A new poll has found over 3 times as many people support fracking as oppose it. That’s a reversal of previous polls, in which most people generally opposed fracking. So has there been a change in the public mood?
Instead, Populus and UK Onshore Oil and Gas have published one of the most misleading poll findings I’ve ever seen.
Short of faking results or fiddling the weights or sample (which this poll doesn’t), there are two ways to get a poll to give the answers you want. You can ask a series of leading questions that get respondents thinking the way you want them to, then ask the question you’re really interested in. Or you can word the questions so respondents only see half the argument.
This poll does both.
The opening three questions are statements that form the basis of the argument for fracking. They’re phrased without any costs (free ponies for all), counter-arguments or alternatives:
- The UK needs to invest more in a whole range of new infrastructure, including housing, roads and railways, airport capacity and new energy sources
- The UK needs to use a range of energy sources to meet the country’s energy needs
- Britain needs to be able to produce its own energy so it isn’t reliant on gas from other countries
Then comes the clincher. A question on fracking that’s 146 words long, describes the process with reassuring terms like “tiny fractures” and “approved non-hazardous chemicals”, and tells us that it could meet the UK’s natural gas demand for 50 years. No challenge to the data, no costs or consequences, no alternative energy sources.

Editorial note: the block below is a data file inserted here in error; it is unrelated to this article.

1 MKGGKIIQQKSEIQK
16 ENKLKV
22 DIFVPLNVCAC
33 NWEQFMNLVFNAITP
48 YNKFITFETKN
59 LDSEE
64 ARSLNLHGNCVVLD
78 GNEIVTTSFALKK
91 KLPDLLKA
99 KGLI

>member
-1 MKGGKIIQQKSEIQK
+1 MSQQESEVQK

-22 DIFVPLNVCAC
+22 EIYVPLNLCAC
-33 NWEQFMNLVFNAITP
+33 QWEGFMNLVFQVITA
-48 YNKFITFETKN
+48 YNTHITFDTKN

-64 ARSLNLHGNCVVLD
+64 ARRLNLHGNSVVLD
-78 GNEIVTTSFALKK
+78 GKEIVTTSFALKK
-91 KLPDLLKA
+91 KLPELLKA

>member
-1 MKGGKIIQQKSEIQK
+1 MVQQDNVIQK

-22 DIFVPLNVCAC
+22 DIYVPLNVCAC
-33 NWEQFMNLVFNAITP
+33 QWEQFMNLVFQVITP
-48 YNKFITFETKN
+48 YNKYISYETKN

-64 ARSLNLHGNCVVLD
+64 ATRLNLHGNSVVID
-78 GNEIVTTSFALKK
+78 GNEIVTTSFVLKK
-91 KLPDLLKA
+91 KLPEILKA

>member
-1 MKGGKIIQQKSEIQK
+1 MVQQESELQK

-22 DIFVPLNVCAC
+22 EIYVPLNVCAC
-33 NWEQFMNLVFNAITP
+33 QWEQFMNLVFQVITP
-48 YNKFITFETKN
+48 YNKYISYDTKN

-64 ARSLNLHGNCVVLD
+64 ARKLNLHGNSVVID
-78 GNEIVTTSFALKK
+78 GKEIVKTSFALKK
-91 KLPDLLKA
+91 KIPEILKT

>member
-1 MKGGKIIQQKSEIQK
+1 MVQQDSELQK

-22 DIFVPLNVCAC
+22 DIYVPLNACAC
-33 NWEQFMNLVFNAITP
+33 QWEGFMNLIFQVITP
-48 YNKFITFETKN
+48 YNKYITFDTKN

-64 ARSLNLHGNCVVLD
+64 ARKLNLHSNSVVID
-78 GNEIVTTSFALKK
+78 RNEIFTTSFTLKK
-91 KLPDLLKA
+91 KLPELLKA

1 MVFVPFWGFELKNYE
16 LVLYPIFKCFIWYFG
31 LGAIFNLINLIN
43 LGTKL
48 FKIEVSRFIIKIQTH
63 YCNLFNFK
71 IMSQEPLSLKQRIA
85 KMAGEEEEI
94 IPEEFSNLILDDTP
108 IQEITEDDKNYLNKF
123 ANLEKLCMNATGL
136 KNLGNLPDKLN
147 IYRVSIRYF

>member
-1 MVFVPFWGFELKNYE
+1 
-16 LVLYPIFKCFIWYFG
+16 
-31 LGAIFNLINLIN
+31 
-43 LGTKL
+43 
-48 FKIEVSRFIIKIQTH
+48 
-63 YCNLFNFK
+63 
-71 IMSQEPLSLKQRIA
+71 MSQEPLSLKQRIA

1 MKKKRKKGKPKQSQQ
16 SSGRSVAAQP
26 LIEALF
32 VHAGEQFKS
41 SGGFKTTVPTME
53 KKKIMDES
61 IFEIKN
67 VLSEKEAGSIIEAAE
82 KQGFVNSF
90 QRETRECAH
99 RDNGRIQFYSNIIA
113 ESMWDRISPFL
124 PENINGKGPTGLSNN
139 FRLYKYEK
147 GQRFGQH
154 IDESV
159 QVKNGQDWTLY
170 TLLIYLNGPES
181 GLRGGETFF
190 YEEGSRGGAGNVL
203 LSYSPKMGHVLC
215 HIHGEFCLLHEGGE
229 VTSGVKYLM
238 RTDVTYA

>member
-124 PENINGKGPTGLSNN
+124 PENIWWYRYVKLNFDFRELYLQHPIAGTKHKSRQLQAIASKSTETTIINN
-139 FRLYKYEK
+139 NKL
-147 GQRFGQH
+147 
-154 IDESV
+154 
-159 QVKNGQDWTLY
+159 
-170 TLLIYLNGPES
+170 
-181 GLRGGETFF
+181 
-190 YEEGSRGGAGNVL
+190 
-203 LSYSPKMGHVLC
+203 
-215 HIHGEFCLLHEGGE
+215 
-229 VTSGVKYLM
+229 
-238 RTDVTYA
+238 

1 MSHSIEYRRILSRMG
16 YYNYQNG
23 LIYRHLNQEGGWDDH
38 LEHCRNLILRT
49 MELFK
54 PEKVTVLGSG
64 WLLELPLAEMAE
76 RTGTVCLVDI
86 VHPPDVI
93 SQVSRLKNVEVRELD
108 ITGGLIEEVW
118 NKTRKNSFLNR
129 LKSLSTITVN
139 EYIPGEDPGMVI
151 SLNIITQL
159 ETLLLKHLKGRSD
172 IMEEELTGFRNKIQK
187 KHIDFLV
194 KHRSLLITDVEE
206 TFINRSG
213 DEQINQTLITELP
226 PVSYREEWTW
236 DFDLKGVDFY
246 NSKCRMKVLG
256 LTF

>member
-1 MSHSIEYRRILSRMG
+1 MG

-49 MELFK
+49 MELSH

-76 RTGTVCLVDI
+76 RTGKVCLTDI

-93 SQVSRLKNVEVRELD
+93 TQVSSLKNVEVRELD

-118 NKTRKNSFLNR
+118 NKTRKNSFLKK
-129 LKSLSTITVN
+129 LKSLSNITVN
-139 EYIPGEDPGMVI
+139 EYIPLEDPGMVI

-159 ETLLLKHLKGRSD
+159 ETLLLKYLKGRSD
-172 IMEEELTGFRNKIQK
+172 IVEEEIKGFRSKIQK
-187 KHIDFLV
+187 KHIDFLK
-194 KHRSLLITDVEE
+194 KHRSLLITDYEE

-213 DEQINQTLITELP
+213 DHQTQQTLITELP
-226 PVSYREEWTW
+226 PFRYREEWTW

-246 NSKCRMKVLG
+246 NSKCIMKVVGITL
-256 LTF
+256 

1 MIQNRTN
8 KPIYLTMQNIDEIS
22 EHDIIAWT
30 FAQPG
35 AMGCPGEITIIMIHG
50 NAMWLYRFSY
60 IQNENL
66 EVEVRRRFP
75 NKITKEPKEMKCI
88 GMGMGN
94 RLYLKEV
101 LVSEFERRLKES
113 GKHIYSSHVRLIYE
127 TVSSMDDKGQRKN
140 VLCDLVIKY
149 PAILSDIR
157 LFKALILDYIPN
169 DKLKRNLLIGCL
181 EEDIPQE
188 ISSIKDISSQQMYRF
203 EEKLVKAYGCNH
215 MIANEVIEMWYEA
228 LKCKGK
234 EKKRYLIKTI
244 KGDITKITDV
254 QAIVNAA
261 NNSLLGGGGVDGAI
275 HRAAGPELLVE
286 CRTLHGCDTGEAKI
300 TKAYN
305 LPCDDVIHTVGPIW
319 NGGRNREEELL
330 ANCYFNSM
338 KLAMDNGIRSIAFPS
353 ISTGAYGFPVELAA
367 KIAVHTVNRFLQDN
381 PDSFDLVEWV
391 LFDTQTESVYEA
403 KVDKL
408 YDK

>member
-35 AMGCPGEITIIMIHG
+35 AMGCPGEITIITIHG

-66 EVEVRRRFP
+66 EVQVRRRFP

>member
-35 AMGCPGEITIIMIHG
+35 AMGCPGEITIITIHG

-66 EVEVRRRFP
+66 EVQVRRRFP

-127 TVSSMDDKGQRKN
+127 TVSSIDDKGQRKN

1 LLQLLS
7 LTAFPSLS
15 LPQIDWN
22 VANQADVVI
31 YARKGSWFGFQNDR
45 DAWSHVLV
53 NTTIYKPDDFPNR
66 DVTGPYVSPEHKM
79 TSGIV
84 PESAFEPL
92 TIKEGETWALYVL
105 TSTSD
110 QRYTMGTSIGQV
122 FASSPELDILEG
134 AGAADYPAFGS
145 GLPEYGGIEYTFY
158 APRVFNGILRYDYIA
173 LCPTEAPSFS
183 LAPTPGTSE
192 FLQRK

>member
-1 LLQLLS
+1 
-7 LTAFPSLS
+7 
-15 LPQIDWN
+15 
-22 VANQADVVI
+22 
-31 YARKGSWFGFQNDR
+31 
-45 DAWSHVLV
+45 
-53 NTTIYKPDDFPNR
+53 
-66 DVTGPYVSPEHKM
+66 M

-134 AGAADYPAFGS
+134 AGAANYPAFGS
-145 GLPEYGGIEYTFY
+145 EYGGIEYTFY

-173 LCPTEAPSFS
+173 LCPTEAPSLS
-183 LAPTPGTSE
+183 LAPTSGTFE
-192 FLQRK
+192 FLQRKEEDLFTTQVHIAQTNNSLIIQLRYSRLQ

This isn’t an attempt to find out what the public think about fracking. It’s message testing.
That’s what political candidates or businesses do before launching a campaign. They fire a load of messages at respondents to see how much support they could gain in a theoretical world where only their view is heard, and which arguments are most effective.
It’s a useful technique for finding out how people might respond to your arguments. But it’s not supposed to represent what people actually think now.
This is the kind of thing that destroys trust in polling. I can see why UKOOG wanted it, and I get that the journalists wanted a counter-intuitive story (though it’s a shame they didn’t question what they were given). But I’m surprised that a reputable pollster went for it.